Our clever granddaughter Dayna has completed (memorized) all 18 songs in the Suzuki Piano Book One (plus variations), and therefore qualifies for a recital performing all those songs! Cool!
Her teacher, Sue, gave a little introduction before the performance. She mentioned how it was often difficult to change teachers midstream (Dayna started in Minnesota) but that Dayna transferred beautifully! Dayna proved her point by having a great performance!
Dayna waiting in the wings…
She had people sign in on little green tickets as they arrived, and put all the tickets in a bowl on the piano. Before each number, she’d draw a name, and then ask that person for a “secret number” on the back of their program. Then she’d play the song with that number. Fun!
She and Sue did a couple of duets.
Peter entertained during an interval, with his “Super Shy Guy Plays Guitar” performance. Very good!
Afterwards was goodies time, featuring a cake with a Chocolate Grand Piano, which we got to watch Becky create!
The cupcakes were also a bit hit!
Later in the week we got to spend a little time with Peter in the Park.
When it was time to leave the park, Peter was resisting… so I told him I’d ride his bike home if he didn’t. I think the bike looks small for Peter, but absurdly small for me! It was a challenge, but I managed it for several yards… when Peter gleefully took over.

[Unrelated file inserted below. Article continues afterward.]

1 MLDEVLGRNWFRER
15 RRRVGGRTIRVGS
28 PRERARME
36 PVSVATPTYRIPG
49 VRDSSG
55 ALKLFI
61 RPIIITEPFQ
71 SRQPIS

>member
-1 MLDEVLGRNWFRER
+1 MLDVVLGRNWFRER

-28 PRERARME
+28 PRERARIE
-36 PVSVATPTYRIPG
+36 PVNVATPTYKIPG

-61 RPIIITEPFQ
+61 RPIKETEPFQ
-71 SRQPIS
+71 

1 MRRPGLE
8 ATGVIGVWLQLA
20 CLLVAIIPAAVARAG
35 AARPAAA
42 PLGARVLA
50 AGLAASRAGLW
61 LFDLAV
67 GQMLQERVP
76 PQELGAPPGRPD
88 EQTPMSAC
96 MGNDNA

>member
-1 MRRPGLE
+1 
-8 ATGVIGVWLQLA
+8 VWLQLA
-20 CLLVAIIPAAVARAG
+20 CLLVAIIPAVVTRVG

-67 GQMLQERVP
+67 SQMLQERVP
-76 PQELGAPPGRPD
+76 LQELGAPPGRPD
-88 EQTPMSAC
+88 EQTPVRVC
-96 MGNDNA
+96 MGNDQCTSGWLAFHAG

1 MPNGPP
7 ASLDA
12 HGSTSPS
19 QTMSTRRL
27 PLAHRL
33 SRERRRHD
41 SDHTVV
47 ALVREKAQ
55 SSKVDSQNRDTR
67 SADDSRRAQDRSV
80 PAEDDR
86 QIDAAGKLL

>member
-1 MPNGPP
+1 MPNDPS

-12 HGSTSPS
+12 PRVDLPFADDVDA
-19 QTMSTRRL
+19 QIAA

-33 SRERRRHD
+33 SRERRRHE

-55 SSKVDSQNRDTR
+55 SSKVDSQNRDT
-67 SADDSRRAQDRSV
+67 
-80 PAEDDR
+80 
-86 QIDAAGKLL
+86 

Our “Home” is still in the Lancaster Event Center RV lot. It’s interesting to see rigs come and go. When this picture was taken, there were maybe a little over a dozen left in the park. While I’m writing this, I think there are 5. It seems like a ghost town when there are spots for well over a thousand!
The walking trail adjacent to the Event Center is still a nice excursion.
A few trees along the trail have grown shoes! At least a dozen pair of shoes dangle from otherwise bare branches.
We’ve seen many species of beautiful birds on the trail. Cardinals still fascinate me… When I was a kid I thought of them as rare, exotic birds. Now I am amazed that even when you hear them, and KNOW they are in a certain tree, they can hide those brilliant red bodies even in leafless trees! How can they do that??
A few Brown Thrashers hang out on the trail.
The Red-Bellied Woodpecker is poorly named, because “rarely is the slight red wash on the belly visible.” It is a very pretty woodpecker, however, so we’ll allow it the misleading name.
We’ve also seen lots of Red-winged Blackbirds, plenty of Grackles, Blue Jays, Robins and Sparrows. Also the occasional Orange-crowned Warbler, Coopers Hawk, Downy Woodpecker, and Yellow-rumped Warbler. So at least our binoculars haven’t been getting too rusty!